Meetings During the Term Break 2007

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Monday, 23 July Borzoo Bonakdarpour (Michigan State University): "Exploiting Symbolic Techniques in Automated synthesis of Distributed Programs with Large State Space"
11:15 -- 12:15, CS202J Abstract: Automated formal analysis methods such as program verification and synthesis algorithms often suffer from time complexity of their decision procedures and also high space complexity known as the state explosion problem. Symbolic techniques, in which elements of a problem are represented by Boolean formulae, are desirable in the sense that they often remedy the state explosion problem and time complexity of decision procedures. Although symbolic techniques have successfully been used in program verification, their benefits have not yet been exploited in the context of program synthesis and transformation extensively. In this paper, we present a symbolic method for automatic synthesis of fault-tolerant distributed programs. Our experimental results on synthesis of classical fault-tolerant distributed problems such as Byzantine agreement and token ring show a significant performance improvement by several orders of magnitude in both time and space complexity. To the best of our knowledge, this is the first illustration where programs with large state space (beyond 10^30) is handled during synthesis.

Friday, 21 September Neil Mitchell: "Uniform Boilerplate and List Processing"
13:20 -- 14:00, CS202J Abstract: Generic traversals over recursive data structures are often referred to as boilerplate code. The definitions of functions involving such traversals may repeat very similar patterns, but with variations for different data types and different functionality. Libraries of operations abstracting away boilerplate code typically rely on elaborate types to make operations generic. The motivating observation for this paper is that most traversals have value-specific behaviour for just one type. We present the design of a new library exploiting this assumption. Our library allows concise expression of traversals with competitive performance.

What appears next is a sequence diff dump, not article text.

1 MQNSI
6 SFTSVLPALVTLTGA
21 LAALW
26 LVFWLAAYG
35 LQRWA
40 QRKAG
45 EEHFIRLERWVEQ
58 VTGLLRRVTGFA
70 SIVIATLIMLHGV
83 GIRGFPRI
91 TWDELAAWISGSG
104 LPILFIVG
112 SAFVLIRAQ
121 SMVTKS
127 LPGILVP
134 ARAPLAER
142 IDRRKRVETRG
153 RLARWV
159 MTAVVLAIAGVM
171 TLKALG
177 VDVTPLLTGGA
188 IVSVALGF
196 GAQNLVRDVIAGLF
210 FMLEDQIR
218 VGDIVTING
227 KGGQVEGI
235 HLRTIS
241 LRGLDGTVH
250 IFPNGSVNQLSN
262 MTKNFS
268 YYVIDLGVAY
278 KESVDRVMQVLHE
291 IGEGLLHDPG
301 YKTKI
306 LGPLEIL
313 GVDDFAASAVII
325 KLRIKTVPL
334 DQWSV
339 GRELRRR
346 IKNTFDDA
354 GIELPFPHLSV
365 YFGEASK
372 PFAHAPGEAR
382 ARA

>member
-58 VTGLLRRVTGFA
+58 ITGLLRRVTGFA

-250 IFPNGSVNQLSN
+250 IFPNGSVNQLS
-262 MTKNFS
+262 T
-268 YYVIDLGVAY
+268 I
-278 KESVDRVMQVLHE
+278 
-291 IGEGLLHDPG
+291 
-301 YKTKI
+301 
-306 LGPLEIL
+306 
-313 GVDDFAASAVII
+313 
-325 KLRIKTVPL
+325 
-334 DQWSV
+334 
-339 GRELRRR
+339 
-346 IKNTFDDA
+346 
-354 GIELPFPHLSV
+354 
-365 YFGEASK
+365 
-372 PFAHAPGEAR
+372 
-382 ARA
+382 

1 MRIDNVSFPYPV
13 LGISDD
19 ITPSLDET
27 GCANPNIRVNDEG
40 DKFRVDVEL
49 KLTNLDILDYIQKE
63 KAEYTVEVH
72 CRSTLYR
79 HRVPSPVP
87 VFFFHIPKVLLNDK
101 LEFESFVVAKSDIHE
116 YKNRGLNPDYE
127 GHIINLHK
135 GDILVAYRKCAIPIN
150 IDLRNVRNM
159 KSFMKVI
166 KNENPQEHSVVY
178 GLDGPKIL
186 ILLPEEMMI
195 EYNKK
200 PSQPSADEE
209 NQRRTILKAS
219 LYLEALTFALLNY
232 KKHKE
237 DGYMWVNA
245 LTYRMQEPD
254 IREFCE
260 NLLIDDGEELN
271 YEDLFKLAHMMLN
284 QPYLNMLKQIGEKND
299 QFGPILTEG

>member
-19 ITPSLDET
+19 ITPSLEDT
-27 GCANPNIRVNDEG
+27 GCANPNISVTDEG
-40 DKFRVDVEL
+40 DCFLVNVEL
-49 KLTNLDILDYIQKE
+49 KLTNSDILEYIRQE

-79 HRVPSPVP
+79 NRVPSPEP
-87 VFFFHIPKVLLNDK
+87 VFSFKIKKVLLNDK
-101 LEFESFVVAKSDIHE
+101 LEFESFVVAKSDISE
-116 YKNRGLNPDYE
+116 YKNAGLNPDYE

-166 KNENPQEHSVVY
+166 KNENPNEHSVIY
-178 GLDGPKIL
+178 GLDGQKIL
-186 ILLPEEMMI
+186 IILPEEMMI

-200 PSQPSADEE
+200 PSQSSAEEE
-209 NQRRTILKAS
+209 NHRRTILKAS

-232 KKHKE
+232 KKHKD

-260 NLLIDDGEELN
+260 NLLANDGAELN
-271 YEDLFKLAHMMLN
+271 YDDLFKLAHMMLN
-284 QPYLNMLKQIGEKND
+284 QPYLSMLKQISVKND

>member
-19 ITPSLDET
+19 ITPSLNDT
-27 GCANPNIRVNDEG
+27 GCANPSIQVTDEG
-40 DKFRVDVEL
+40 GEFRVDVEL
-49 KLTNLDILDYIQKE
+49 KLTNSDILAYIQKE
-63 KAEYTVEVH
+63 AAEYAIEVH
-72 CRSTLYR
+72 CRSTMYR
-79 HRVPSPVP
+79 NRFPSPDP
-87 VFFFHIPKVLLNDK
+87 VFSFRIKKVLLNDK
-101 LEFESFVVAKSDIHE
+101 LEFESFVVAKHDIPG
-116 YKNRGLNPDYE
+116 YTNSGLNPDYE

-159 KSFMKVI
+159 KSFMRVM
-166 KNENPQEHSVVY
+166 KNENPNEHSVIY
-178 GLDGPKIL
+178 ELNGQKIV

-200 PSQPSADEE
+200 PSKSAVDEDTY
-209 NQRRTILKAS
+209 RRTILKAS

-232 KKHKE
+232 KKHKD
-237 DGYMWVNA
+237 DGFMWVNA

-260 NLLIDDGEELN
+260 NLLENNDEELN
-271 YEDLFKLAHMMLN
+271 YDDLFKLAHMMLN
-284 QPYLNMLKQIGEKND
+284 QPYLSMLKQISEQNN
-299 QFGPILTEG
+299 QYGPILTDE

Friday, 21 September Matthew Naylor: "Finding inputs that reach a target expression"
14:00 -- 14:20, CS202J Abstract: We present an automated program analysis, called Reach, to compute program inputs that cause evaluation of explicitly-marked target expressions. Reach has a range of applications including property refutation, assertion breaking, program crashing, program covering, program understanding, and the development of customised data generators. Reach is based on lazy narrowing, a symbolic evaluation strategy from functional-logic programming.

We use Reach to analyse a range of programs, and find it to be a useful tool with clear performance benefits over a method based on exhaustive input generation. We also explore different methods for bounding the search space, the selective use of breadth-first search to find the first solution quickly, and techniques to avoid evaluation that is unnecesary to reach a target.


Friday, 21 September Neil Mitchell: "Supero: Making Haskell Faster"
14:20 -- 15:00, CS202J Abstract: Haskell is a functional language, with features such as higher order functions and lazy evaluation, which allow succinct programs. These high-level features are di±cult for fast execution, but GHC is a mature and widely used optimising compiler. This paper presents a whole-program approach to optimisation, which produces speed improvements of between 10% and 60% when used with GHC, on eight benchmarks.